Damning reviews of UK government ICT projects clearly indicate escalating and excessive costs in customising and supporting systems. Those charges are predominantly derived from man hours of consultancy and custom programming, not from royalties on software products. The bugbears seem to be civil servants’ failings in negotiating and managing contracts, and runaway costs with the coterie of large systems integrators. 
Open source may not be entirely royalty free         
Open source licensing conditions can and often do bind software contributors and licensee users to royalty free conditions, but they cannot legally bind third parties outside of these agreements. If hardware or software implementations infringe the patent rights of others, then the latter are legally entitled to assert their patent rights. If the patent owners are members of a standards organisation and those rights are standards-essential, these owners will typically agree to license on a FRAND basis.  There is generally no conflict between open source licensing and paying patent royalties to third parties. The most stringent open source licenses; such as GNU GPLv3—in which “patents cannot be used to render the program non-free”—is seldom used because of such conflicts. In cases where licensing prohibits patent fees, the only legal solution is for such software to be written to ensure it does not infringe any IP that has not also been specifically declared royalty free by its owner. 
Standards-based patent royalties tend to be a relatively small proportion of total costs in ICT products, systems and services. For example, the aggregate royalties for patented radio technologies in mobile phones account for around 10%. The audio and video coder-decoder IP licensing costs around $4 per unit shipped. These fees are crucial to companies with upsteam licensing business models and can help defray R&D costs for vertically integrated companies. Other companies pay licensing fees in compensation for the innovative efforts of others.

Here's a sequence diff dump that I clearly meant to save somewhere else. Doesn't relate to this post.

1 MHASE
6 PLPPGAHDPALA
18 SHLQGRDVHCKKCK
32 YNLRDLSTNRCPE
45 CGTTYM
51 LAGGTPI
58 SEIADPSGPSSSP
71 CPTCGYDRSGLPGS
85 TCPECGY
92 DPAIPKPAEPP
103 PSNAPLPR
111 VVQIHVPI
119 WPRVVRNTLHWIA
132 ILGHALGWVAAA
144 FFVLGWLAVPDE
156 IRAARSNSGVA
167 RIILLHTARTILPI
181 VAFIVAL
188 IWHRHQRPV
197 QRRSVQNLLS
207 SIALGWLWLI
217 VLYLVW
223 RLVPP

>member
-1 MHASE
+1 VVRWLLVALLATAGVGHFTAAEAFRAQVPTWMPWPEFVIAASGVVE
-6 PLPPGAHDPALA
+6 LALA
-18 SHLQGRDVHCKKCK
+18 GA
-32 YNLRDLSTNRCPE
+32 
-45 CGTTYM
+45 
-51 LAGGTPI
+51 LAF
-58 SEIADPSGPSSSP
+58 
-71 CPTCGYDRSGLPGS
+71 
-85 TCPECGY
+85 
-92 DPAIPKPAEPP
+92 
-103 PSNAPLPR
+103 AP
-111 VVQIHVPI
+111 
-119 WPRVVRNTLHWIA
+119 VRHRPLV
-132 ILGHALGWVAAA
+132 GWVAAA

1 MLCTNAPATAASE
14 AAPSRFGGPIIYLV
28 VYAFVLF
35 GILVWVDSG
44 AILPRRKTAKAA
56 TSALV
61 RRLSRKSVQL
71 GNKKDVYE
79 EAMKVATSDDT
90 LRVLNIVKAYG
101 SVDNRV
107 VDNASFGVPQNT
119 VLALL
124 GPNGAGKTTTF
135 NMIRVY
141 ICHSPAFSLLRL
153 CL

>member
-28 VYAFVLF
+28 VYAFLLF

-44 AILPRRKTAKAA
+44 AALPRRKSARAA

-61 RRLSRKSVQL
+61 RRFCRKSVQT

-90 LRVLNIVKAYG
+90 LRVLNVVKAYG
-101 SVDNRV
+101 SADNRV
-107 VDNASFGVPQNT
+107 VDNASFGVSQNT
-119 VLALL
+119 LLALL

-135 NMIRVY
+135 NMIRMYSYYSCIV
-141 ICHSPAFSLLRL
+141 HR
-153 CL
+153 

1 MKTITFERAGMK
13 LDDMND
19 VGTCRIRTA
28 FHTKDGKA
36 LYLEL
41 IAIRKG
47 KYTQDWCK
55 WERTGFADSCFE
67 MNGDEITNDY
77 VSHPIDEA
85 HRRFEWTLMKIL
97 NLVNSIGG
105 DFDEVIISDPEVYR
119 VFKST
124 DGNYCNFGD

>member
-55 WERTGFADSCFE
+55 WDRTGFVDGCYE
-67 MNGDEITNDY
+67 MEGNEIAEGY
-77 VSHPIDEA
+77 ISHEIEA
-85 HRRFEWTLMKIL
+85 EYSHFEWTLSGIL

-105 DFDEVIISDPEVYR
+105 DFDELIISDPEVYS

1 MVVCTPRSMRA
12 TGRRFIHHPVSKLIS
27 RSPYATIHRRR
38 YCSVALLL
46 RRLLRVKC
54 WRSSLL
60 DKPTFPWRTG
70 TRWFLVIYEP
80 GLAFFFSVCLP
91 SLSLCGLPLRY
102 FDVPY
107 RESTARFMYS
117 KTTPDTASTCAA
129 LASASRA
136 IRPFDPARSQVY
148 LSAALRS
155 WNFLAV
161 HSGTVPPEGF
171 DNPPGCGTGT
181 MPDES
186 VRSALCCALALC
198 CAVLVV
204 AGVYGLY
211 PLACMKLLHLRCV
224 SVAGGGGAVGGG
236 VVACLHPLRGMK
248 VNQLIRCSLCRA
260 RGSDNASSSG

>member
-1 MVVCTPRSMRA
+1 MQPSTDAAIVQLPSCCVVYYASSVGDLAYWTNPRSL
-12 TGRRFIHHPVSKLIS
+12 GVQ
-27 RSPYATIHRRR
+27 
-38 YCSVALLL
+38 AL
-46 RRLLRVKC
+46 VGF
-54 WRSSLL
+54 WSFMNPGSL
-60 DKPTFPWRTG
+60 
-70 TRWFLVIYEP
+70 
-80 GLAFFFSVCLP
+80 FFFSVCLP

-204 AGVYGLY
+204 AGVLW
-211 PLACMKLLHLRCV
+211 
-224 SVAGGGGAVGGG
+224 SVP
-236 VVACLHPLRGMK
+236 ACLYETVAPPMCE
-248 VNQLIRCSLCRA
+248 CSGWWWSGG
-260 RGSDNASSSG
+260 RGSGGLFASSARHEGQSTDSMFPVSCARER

Head in the clouds thinking on royalty free with service-based usage and charging 
Where public cloud computing is employed, as discussed in the Forrester Research report referred to above, the issue of software licensing models becomes opaque to enterprise and government customers.  The question of open source and royalty free versus proprietary solutions in interoperability standards becomes much less relevant, if at all, when, by definition, public cloud computing substitutes remotely hosted services for hardware and software on the customer premises. When that occurs, every charge including that for use of underlying hardware and software, as well communications and technical support also become a service charge—just like software licensing fees, including up-front charges and running royalties. 
Under these circumstances, the pertinent cost question is how much will governments save by moving their on-premises applications and processing loads (e.g., email and office productivity) to the cloud? Savings can be substantial from a variety of vendors including Google, Microsoft and Amazon. These are achieved through economies of scale that the cloud providers can offer and are nothing specifically to do with open source or open standards. Customers are oblivious to how, where and how much cloud-based services providers pay to build their infrastructure and this should not be their concern so long as the cloud services provide the technical capabilities, reliability, flexibility and costs that are most competitive – which they do.